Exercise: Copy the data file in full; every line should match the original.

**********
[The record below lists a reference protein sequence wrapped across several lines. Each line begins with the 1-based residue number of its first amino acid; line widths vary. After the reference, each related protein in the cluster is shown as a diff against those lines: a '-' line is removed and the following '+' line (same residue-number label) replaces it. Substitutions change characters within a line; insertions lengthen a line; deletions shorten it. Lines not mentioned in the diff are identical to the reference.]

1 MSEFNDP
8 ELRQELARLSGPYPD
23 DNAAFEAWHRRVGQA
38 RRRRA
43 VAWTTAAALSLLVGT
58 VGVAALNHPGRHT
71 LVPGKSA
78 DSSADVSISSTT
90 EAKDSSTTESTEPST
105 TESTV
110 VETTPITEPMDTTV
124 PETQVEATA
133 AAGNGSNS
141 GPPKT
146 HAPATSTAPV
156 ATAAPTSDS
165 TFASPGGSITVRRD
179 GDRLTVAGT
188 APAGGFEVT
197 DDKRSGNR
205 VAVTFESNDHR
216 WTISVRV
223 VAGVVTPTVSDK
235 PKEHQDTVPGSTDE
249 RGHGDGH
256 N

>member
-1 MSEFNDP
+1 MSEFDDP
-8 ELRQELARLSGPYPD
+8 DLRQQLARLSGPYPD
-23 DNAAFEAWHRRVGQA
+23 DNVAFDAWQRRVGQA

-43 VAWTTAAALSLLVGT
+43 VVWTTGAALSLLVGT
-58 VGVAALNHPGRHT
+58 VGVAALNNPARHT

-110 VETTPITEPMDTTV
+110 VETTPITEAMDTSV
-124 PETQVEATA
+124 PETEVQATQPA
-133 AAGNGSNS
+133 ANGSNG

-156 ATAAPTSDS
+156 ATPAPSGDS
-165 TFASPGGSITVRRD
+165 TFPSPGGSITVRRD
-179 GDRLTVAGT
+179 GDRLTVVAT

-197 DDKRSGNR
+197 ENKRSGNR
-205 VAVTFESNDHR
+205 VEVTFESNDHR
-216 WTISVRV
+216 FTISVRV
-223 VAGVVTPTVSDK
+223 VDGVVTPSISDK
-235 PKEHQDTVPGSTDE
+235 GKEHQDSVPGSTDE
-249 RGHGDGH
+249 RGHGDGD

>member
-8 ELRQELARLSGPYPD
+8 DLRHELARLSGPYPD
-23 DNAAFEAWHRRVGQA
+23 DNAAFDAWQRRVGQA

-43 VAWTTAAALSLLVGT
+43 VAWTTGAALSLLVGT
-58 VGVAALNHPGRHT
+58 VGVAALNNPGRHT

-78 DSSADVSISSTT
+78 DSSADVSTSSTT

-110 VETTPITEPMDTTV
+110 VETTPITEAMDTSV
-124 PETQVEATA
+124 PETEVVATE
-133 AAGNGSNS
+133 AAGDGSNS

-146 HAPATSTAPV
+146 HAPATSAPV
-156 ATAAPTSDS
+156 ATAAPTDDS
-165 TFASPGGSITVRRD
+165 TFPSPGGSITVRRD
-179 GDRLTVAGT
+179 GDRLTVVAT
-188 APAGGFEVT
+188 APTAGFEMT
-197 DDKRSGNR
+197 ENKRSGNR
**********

[The record below lists a reference protein sequence wrapped across several lines. Each line begins with the 1-based residue number of its first amino acid; line widths vary. After the reference, each related protein in the cluster is shown as a diff against those lines: a '-' line is removed and the following '+' line (same residue-number label) replaces it. Substitutions change characters within a line; insertions lengthen a line; deletions shorten it. Lines not mentioned in the diff are identical to the reference.]

1 MSEFNDP
8 ELRQELARLSGPYPD
23 DNAAFEAWHRRVGQA
38 RRRRA
43 VAWTTAAALSLLVGT
58 VGVAALNHPGRHT
71 LVPGKSA
78 DSSADVSISSTT
90 EAKDSSTTESTEPST
105 TESTV
110 VETTPITEPMDTTV
124 PETQVEATA
133 AAGNGSNS
141 GPPKT
146 HAPATSTAPV
156 ATAAPTSDS
165 TFASPGGSITVRRD
179 GDRLTVAGT
188 APAGGFEVT
197 DDKRSGNR
205 VAVTFESNDHR
216 WTISVRV
223 VAGVVTPTVSDK
235 PKEHQDTVPGSTDE
249 RGHGDGH
256 N

>member
-1 MSEFNDP
+1 MSEFDDP
-8 ELRQELARLSGPYPD
+8 DLRQQLARLSGPYPD
-23 DNAAFEAWHRRVGQA
+23 DNVAFDAWQRRVGQA

-43 VAWTTAAALSLLVGT
+43 VVWTTGAALSLLVGT
-58 VGVAALNHPGRHT
+58 VGVAALNNPARHT

-110 VETTPITEPMDTTV
+110 VETTPITEAMDTSV
-124 PETQVEATA
+124 PETEVQATQPA
-133 AAGNGSNS
+133 ANGSNG

-156 ATAAPTSDS
+156 ATPAPSGDS
-165 TFASPGGSITVRRD
+165 TFPSPGGSITVRRD
-179 GDRLTVAGT
+179 GDRLTVVAT

-197 DDKRSGNR
+197 ENKRSGNR
-205 VAVTFESNDHR
+205 VEVTFESNDHR
-216 WTISVRV
+216 FTISVRV
-223 VAGVVTPTVSDK
+223 VDGVVTPSISDK
-235 PKEHQDTVPGSTDE
+235 GKEHQDSVPGSTDE
-249 RGHGDGH
+249 RGHGDGD

>member
-8 ELRQELARLSGPYPD
+8 DLRHELARLSGPYPD
-23 DNAAFEAWHRRVGQA
+23 DNAAFDAWQRRVGQA

-43 VAWTTAAALSLLVGT
+43 VAWTTGAALSLLVGT
-58 VGVAALNHPGRHT
+58 VGVAALNNPGRHT

-78 DSSADVSISSTT
+78 DSSADVSTSSTT

-110 VETTPITEPMDTTV
+110 VETTPITEAMDTSV
-124 PETQVEATA
+124 PETEVVATE
-133 AAGNGSNS
+133 AAGDGSNS

-146 HAPATSTAPV
+146 HAPATSAPV
-156 ATAAPTSDS
+156 ATAAPTDDS
-165 TFASPGGSITVRRD
+165 TFPSPGGSITVRRD
-179 GDRLTVAGT
+179 GDRLTVVAT
-188 APAGGFEVT
+188 APTAGFEMT
-197 DDKRSGNR
+197 ENKRSGNR